Wolf Creek 2, 2013.
Directed by Greg Mclean.
Starring John Jarratt, Ryan Corr, Shannon Ashlyn, Philippe Klaus, Shane Connor, Ben Gerrard, Gerard Kennedy and Annie Byron.
The outback once more becomes a place of horror as another unwitting tourist becomes the prey for crazed, serial-killing pig-hunter Mick Taylor.
Opening with a calm, collected series of symmetrically composed shots, you’d easily be fooled into assuming Greg Mclean’s follow up to 2005’s Wolf Creek is an altogether different beast, especially when, during the opening scene, we see notorious pig butcher Mick Taylor (John Jarratt) implicated as the protagonist of the film.
It’s a bizarre notion to comprehend — especially after establishing himself as a twisted torture specialist in the first film — whereby he’s victimised by police who are having a boring, uneventful day at the office. Suffice to say that once they realise they’ve messed with the wrong crazed Outback killer, order is swiftly restored, and Mick is placed back into the category of merciless, deranged psychopath.
There was always something about Jarratt’s initial portrayal that, even when thinking back, was eerie to the extreme. Wolf Creek 2 continues to document the depraved existence of Mick, as the film offers up a further snippet into the life of the loner. Oddly, it’s a mixture of something extremely watchable, as well as grotesque and chilling.
In truth, there’s very little story to be told here in terms of a structured narrative, yet we’re privy to an insight into what Mick’s getting up to (to put it mildly) some time after the horrific events of Wolf Creek.
The almost two-hour movie plays out as a sadistic cat and mouse chase. With our antagonist firmly in place, it takes a while for us to establish a protagonist (mainly because various characters keep meeting their grisly demise just as we begin to get to know them).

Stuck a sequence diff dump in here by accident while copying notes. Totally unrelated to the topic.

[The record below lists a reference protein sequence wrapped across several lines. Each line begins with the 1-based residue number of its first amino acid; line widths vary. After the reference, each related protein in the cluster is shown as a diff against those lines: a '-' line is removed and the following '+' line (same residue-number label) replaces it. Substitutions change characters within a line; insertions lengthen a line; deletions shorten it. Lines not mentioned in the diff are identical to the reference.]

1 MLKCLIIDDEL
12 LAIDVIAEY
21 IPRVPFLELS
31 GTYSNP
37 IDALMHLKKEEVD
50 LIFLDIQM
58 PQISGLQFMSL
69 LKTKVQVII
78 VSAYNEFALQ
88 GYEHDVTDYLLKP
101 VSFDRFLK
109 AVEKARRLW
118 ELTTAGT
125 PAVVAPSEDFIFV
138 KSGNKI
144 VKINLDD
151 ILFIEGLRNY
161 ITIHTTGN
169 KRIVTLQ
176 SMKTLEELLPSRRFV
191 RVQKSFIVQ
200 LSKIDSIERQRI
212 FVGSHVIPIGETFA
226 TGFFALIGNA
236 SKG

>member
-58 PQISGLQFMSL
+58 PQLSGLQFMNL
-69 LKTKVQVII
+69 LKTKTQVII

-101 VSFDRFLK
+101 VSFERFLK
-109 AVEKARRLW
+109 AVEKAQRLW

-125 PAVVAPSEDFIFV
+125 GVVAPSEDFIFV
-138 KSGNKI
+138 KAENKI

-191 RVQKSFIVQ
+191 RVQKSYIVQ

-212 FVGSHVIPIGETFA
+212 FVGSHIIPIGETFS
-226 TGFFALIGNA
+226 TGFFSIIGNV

But this isn’t a film about heroes, even though Paul (Ryan Corr) is the traveller who eventually lives long enough to serve as Mick’s antithesis, leaving audiences to endure the tense, frightening escape attempt across the desolate, alien wilderness he finds himself trapped in.
Like films such as Alien, where a crew are trapped aboard the Nostromo as they’re hunted by a predator, Wolf Creek 2 has a similar foreboding, claustrophobic feel. While Paul has the entire Outback to hide in, he’s essentially trapped and is simply being toyed with by a smarter, hungrier hunter. It therefore presents a rather isolating and particularly scary scenario that Paul cannot evade, and in true serial killer style, Mick seems to be everywhere and around every corner.
Most of Wolf Creek 2 is an ongoing fear of campaign brought to us courtesy of Jarratt’s excellently evil villain. It’s intense and hard to watch at times, with several scenes that boast some impressive special effects all in the name of gore. It’s just him and Paul and, as the latter discovers, in the Outback, no one can hear you scream.
Flickering Myth Rating – Film: ★ ★ ★ ★ / Movie: ★ ★ ★ ★